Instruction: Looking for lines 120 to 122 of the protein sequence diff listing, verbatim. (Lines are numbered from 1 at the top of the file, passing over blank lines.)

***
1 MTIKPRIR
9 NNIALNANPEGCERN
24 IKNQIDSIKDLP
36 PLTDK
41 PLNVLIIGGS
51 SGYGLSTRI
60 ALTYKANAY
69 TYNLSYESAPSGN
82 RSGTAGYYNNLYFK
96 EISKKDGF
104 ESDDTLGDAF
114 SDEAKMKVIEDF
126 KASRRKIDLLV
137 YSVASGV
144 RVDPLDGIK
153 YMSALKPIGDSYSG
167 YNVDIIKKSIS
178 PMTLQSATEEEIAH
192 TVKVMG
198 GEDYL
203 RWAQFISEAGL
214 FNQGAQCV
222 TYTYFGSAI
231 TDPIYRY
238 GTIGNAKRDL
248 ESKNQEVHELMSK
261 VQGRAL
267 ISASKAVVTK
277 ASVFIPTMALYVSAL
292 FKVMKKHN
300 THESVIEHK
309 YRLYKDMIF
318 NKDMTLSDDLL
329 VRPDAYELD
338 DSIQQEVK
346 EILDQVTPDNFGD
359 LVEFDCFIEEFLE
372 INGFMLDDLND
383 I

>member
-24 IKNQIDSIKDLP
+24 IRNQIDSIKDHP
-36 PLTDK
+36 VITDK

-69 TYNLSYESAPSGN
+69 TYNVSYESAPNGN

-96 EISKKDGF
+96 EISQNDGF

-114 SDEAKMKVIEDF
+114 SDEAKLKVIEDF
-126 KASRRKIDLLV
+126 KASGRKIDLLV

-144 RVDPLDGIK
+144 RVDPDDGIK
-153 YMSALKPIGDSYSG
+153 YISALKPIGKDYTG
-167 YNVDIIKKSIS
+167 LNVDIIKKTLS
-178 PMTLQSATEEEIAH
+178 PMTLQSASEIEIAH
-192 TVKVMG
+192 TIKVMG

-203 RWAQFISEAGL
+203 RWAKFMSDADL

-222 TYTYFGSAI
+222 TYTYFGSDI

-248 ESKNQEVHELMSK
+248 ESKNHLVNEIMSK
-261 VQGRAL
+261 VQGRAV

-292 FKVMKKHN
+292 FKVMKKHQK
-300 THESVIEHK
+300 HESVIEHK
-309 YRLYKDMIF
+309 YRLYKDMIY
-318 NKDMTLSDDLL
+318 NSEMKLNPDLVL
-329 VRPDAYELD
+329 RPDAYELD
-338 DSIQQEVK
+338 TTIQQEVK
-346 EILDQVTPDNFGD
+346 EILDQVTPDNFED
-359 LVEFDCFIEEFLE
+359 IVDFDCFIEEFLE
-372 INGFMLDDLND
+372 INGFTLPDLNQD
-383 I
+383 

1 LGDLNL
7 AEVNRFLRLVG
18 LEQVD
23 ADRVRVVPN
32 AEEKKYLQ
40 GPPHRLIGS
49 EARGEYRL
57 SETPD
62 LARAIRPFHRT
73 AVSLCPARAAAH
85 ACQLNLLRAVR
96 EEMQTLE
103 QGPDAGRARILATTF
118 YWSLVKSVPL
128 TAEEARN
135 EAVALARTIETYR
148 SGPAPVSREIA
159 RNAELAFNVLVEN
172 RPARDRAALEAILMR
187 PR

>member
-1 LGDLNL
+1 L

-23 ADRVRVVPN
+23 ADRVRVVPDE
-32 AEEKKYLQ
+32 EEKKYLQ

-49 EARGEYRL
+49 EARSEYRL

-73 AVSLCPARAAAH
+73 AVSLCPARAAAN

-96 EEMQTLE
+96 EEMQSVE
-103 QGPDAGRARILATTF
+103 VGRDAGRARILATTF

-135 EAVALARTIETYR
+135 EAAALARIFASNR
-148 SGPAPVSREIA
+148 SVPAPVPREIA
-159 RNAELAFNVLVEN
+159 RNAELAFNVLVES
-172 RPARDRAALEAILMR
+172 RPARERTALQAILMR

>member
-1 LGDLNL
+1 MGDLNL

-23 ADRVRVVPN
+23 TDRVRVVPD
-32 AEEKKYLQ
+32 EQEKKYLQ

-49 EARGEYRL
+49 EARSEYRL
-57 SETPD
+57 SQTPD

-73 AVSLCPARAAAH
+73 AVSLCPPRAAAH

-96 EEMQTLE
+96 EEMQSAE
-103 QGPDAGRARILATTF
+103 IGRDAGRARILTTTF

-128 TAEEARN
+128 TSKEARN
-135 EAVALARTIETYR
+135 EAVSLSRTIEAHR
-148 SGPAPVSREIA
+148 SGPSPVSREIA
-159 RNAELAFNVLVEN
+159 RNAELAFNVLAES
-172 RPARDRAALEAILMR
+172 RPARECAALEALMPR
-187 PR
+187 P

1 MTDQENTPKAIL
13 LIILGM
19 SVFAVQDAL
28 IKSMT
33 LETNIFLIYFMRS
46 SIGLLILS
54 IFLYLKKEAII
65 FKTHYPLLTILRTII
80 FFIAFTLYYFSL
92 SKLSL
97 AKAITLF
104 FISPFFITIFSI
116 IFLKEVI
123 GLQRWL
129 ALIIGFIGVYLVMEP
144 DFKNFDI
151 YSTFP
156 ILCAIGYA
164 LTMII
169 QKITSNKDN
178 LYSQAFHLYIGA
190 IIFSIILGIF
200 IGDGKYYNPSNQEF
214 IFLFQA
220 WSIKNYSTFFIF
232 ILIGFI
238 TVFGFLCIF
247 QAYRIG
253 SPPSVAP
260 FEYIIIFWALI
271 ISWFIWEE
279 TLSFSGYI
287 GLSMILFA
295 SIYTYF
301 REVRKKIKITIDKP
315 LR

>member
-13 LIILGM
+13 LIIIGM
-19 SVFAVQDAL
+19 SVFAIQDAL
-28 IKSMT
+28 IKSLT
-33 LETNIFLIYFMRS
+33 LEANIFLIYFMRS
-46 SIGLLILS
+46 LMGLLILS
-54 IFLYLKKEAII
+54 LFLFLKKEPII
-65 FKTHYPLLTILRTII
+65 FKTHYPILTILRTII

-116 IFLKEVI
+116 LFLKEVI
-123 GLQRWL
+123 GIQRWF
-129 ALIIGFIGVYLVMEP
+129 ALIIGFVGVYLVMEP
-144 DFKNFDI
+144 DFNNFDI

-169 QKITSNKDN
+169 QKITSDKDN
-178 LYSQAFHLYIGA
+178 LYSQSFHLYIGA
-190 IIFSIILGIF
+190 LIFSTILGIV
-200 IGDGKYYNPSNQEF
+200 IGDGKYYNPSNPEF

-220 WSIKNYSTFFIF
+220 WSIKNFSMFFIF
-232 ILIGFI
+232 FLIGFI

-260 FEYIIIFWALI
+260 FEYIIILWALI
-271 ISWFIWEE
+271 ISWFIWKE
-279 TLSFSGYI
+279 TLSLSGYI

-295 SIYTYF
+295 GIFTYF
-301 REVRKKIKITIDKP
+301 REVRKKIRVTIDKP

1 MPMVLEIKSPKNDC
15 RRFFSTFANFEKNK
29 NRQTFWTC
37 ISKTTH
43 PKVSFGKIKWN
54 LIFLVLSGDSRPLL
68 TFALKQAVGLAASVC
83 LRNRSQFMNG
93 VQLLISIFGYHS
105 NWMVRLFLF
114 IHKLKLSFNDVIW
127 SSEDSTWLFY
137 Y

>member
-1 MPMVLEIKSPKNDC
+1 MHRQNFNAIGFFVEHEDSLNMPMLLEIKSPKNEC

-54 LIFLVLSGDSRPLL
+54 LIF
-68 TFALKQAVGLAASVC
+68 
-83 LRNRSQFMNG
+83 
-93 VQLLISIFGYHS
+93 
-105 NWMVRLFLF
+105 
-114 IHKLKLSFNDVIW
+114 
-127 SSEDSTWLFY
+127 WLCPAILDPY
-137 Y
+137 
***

-73 AVSLCPARAAAH
+73 AVSLCPARAAAN

-96 EEMQTLE